The director of a private third-level college in Dublin was arrested yesterday by gardaí investigating suspected bogus institutions aimed at foreign students, The Irish Times has learned.
The man was arrested early yesterday morning and held at Balbriggan Garda station before being released at 4pm.
The college he runs, which charges non-European students €4,800 for courses in computer studies, business, accountancy and tourism, was one of two raided by officers from the Garda National Immigration Bureau (GNIB) last week.
Yesterday’s arrest is the latest under Operation Feather, which was set up in March to investigate reports of "brass plate" or front companies that provide foreign students with false documents for visa applications. Another director of a private college supposedly specialising in management and IT was arrested in April and his school was closed down.
It is understood gardaí have in some cases been tipped off by students who were duped into paying up to €5,000 for courses that were not provided, or at institutions that had no physical presence at their registered address.
In one case, students were told they had to pay up to €2,000 to obtain the attendance documents required for a student visa renewal.
Though non-European students are allowed to work for up to 20 hours a week, the GNIB believes a significant number who enter the State on student visas come with the intention of working full-time.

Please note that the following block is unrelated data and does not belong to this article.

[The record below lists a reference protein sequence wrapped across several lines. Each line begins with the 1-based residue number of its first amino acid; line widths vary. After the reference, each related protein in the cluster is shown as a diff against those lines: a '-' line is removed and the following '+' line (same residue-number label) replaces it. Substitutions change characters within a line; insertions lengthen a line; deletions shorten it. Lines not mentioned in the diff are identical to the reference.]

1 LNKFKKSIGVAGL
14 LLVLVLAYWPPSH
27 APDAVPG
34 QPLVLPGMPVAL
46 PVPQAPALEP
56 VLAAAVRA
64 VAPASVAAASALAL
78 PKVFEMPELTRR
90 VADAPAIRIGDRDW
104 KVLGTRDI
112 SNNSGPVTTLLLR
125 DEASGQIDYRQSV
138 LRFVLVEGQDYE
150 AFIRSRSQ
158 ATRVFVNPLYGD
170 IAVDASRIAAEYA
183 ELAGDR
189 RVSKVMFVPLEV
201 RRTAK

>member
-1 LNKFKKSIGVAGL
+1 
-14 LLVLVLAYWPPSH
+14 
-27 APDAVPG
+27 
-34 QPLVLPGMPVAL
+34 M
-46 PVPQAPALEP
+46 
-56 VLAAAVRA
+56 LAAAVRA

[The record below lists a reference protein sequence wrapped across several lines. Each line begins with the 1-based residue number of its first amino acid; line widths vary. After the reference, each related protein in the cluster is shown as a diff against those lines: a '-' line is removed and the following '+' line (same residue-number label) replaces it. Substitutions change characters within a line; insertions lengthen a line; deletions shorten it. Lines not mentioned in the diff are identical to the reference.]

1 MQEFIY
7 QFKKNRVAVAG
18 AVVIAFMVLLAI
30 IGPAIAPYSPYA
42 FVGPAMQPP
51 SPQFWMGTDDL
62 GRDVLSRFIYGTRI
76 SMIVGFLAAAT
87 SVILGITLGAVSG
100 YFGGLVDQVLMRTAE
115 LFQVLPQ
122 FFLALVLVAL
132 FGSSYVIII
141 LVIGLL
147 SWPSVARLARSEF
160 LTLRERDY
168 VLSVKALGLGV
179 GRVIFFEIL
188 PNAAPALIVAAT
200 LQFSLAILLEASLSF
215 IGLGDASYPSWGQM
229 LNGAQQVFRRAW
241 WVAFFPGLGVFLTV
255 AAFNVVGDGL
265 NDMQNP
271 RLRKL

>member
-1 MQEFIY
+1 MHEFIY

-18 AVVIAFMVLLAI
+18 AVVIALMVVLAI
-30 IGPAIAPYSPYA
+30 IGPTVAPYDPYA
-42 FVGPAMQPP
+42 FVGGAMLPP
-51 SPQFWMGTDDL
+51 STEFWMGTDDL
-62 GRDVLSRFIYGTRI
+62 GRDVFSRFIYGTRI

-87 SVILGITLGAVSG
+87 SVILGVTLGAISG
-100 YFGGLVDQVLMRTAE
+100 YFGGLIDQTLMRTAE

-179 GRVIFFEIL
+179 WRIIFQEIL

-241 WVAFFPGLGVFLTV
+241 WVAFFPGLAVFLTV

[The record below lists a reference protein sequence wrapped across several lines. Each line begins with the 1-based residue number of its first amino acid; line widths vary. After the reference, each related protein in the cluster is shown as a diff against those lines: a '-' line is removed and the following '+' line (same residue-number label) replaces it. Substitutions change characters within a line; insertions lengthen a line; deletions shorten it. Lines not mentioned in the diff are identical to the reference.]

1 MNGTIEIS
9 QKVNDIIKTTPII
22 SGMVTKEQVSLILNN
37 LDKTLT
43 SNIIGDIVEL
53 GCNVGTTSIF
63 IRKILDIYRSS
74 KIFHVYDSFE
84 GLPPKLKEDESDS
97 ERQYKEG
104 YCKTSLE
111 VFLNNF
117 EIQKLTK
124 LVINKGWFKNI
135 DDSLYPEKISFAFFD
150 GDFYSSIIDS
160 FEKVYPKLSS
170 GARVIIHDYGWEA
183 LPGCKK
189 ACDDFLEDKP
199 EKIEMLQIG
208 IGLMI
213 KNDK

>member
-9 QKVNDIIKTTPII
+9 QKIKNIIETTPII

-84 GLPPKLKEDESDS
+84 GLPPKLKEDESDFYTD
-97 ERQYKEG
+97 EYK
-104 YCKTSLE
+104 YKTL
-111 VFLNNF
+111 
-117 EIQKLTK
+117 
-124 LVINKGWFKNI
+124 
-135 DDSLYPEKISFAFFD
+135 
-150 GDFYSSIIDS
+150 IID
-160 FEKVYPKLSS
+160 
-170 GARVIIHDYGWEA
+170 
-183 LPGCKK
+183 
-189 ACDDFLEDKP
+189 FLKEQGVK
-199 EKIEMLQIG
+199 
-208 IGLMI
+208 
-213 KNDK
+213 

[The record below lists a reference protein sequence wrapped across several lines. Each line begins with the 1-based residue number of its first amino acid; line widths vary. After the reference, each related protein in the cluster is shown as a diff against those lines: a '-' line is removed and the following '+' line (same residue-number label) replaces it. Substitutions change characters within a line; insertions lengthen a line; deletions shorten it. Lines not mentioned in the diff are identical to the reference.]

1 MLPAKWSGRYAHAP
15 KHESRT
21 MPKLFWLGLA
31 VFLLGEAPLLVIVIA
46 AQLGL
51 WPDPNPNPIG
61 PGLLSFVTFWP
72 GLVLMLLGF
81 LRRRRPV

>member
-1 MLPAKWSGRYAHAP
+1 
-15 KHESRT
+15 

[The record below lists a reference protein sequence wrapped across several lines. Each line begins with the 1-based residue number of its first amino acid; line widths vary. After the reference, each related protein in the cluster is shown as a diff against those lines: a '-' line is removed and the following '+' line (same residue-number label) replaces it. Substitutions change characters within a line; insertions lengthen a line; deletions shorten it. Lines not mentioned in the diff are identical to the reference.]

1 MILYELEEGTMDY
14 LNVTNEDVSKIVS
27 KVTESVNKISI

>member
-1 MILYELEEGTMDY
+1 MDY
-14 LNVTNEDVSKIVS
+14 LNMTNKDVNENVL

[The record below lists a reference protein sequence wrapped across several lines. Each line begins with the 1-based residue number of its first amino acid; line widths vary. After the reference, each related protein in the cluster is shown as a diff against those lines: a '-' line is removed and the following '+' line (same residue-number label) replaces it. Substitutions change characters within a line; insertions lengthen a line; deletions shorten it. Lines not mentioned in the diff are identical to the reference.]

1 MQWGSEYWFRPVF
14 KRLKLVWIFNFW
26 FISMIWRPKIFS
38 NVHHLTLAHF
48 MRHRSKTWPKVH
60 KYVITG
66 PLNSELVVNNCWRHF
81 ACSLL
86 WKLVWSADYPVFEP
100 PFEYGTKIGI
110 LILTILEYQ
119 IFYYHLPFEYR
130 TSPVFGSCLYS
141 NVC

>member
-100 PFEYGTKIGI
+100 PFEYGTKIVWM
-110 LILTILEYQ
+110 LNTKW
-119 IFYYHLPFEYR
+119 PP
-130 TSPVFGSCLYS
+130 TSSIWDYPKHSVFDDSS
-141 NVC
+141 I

However, sources stressed that their operations were aimed at the directors of colleges and not at the students, the great majority of whom had believed they would be attending reputable colleges and had suffered considerable financial loss.
Supt John O’Driscoll of the GNIB said "suspicions currently exist in relation to a number of colleges" and investigations had revealed suspected breaches of the Immigration Act, 2004, which deals with an individual’s permission to be in the State, and the Illegal Immigrants (Trafficking) Act, 2000, which suggests there may be people-smuggling involved.
The man detained yesterday was arrested under the Prevention of Corruption Act. Files are being prepared for the Director of Public Prosecutions in relation to this and other arrests made over recent months.